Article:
In Uncategorized on 01/03/2018 at 19:41

Judge David Gustafson opens his 2018 campaign in his typical style. He’s confronting the 3SOL for Section 6707A chopping for some four (count ‘em, four) tax years.

Here’s Laidlaw’s Harley Davidson Sales, Inc., Docket No. 14616-14L, filed 1/3/18.  According to Notice 2007-83, IRB 2007-45, 11/5/07, Laidlaw should have filed Form 8886 four (count ‘em, four) times, for some cash value life insurance dodges, which I’ve blogged elsewhere.

But Laidlaw didn’t file until two years after the last return was due. IRS did beat the SOL for the last of the four years. But IRS’ chop aggregates the four years’ worth of chops in the penalty assessment.

“However, 26 C.F.R. § 1.6011-4(e)(1) requires a disclosure for each year; and section 6707A(a) seems to impose a penalty as to ‘any return or statement’ that fails to make the required disclosure; and section 6707A(b)(1) requires that the penalty be measured as a percentage of  ‘the decrease of tax shown on the [singular] return’. A simple reading of this text would suggest that the section 6707A penalty must be imposed year by year, by reference to the tax benefit claimed on the return for each year. If that is correct, then the IRS’s …assessment in this case would seem to disregard the statute of limitations for [the three back years] (which barred assessment) and to wrongly impose for [fourth year] the penalty attributable in fact to those earlier years.” Order, at p. 2.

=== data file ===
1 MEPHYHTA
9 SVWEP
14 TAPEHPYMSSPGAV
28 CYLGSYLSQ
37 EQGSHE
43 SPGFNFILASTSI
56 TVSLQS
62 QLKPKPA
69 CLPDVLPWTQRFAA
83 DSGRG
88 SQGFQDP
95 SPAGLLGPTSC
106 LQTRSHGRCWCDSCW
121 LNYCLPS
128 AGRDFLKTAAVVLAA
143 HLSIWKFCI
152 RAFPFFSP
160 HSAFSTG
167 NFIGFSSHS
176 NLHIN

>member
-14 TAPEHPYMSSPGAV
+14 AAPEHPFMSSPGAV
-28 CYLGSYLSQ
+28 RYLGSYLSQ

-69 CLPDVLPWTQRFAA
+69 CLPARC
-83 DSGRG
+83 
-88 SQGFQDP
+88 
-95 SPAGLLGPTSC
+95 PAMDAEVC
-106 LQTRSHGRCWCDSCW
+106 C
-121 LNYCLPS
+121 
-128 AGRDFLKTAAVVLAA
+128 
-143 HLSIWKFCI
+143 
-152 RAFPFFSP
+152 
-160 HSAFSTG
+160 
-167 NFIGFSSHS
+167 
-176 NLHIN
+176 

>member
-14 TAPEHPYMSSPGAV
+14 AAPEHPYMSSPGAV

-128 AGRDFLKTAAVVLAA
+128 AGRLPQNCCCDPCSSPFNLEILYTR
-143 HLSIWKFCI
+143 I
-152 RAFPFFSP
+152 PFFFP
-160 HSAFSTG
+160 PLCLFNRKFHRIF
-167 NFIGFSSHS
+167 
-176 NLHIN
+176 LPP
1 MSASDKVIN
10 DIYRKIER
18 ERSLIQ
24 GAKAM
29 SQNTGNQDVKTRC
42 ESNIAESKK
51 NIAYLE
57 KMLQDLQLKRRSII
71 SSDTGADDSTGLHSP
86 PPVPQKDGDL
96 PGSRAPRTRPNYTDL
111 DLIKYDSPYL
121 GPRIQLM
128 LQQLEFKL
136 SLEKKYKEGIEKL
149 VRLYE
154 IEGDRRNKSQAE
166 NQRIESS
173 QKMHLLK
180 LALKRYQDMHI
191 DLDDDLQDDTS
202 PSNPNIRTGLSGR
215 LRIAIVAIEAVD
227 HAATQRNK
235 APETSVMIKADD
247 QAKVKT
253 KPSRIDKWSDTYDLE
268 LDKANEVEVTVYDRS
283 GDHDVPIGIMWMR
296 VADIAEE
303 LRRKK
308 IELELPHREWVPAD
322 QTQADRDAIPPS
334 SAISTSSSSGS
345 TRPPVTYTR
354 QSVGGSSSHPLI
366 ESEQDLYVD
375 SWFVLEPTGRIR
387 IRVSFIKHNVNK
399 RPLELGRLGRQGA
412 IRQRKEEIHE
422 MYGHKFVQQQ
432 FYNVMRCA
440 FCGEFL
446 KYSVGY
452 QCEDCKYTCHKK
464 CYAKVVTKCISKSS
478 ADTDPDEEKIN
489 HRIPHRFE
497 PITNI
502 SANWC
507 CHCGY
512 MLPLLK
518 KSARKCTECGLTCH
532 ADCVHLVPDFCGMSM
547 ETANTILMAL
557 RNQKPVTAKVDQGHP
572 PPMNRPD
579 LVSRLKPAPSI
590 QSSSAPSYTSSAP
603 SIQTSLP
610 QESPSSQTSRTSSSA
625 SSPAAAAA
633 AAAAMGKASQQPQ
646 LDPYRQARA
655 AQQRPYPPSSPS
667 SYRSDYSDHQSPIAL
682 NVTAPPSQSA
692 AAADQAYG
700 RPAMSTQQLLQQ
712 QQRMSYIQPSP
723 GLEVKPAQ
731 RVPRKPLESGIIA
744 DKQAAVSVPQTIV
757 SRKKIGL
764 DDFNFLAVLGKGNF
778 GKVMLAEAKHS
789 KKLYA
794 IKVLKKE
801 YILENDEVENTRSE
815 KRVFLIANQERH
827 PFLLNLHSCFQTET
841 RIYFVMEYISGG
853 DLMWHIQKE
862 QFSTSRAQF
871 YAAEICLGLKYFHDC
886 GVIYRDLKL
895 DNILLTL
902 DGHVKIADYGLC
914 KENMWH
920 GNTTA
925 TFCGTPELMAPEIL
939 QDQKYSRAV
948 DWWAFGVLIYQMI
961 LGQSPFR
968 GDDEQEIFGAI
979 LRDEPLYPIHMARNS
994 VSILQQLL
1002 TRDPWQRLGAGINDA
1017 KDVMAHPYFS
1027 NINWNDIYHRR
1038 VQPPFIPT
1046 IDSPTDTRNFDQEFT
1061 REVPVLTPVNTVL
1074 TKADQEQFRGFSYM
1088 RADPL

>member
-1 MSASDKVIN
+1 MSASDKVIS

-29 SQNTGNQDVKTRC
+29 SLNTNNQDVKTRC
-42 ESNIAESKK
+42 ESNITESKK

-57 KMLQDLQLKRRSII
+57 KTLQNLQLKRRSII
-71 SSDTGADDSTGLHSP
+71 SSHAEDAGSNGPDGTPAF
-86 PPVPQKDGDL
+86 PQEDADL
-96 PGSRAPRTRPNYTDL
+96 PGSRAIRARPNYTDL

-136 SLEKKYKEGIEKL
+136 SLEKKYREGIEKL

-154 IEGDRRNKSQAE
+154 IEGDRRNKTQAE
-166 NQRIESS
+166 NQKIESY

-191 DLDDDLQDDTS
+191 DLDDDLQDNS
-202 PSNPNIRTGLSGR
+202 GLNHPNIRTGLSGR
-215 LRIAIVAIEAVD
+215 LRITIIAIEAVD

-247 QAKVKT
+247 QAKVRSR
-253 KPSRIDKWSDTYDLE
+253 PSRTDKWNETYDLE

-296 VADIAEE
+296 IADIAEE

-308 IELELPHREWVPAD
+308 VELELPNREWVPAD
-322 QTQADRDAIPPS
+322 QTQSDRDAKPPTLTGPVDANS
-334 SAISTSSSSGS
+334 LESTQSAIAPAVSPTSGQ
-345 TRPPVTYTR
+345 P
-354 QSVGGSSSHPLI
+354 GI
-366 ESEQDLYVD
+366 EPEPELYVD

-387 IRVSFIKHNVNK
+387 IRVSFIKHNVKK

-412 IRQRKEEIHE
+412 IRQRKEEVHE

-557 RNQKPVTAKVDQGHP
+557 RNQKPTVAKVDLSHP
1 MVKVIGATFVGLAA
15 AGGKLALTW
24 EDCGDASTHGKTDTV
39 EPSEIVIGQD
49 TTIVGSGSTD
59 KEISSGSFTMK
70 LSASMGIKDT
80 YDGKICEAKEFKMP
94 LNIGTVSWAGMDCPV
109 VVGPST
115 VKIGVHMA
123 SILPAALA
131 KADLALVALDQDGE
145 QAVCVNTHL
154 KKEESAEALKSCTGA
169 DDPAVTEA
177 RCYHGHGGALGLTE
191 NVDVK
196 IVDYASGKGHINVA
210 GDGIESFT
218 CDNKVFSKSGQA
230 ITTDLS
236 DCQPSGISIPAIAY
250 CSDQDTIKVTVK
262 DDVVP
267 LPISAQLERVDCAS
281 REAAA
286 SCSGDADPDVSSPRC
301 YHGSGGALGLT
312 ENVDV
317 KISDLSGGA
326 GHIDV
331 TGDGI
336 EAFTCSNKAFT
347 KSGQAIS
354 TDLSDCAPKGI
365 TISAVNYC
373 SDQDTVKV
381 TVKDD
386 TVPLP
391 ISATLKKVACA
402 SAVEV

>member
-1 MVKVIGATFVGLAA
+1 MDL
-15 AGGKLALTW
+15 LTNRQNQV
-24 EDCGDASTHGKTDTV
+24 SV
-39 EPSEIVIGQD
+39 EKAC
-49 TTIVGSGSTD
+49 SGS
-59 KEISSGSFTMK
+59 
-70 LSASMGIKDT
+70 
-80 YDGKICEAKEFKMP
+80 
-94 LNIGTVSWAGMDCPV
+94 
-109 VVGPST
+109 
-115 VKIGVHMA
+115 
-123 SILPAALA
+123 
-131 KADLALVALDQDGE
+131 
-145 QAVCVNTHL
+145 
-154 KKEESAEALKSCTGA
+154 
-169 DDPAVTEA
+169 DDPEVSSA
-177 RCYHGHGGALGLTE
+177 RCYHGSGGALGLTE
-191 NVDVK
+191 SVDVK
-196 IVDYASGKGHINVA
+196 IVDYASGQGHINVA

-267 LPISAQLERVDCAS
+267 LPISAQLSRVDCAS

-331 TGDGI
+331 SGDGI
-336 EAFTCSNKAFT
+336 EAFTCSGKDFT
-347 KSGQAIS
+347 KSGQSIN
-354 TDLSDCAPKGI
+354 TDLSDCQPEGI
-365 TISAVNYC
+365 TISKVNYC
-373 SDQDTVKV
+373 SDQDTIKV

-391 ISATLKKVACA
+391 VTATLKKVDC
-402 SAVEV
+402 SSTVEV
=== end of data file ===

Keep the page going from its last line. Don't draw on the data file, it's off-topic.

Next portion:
Well, Laidlaw should be all over this, right?

“Petitioner addresses the general three-year limitation of section 6501(a) but seems not to explicitly address section 6501(c)(10)–the special SOL provision as to this penalty, which is apparently effective for the three earliest years at issue.” Order, at p. 2.

IRS wants summary J. But IRS won’t get it; at least, not yet.

As for the need for separate assessments for each year, made within the 3SOL, Judge Gustafson is, as usual, unwilling to impose his point of view on the parties.

“The foregoing is not a holding but is a tentative hypothesis as to which we invite correction by counsel for the parties.” Order, at p. 2.

So let’s have a phoneathon, and “…Petitioner should be prepared to show that its analysis takes section 6501(c)(10) into account.” Order, at p. 2.

And Judge Gustafson obligingly designates this order. Happy New Year, Judge.


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